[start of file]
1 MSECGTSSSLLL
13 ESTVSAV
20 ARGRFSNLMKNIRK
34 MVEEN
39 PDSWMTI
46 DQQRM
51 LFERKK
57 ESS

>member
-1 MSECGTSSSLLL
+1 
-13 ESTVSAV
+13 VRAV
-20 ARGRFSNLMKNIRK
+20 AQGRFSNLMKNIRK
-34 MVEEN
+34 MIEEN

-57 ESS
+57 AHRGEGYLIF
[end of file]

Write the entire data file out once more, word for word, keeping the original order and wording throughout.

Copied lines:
1 MSECGTSSSLLL
13 ESTVSAV
20 ARGRFSNLMKNIRK
34 MVEEN
39 PDSWMTI
46 DQQRM
51 LFERKK
57 ESS

>member
-1 MSECGTSSSLLL
+1 
-13 ESTVSAV
+13 VRAV
-20 ARGRFSNLMKNIRK
+20 AQGRFSNLMKNIRK
-34 MVEEN
+34 MIEEN

-57 ESS
+57 AHRGEGYLIF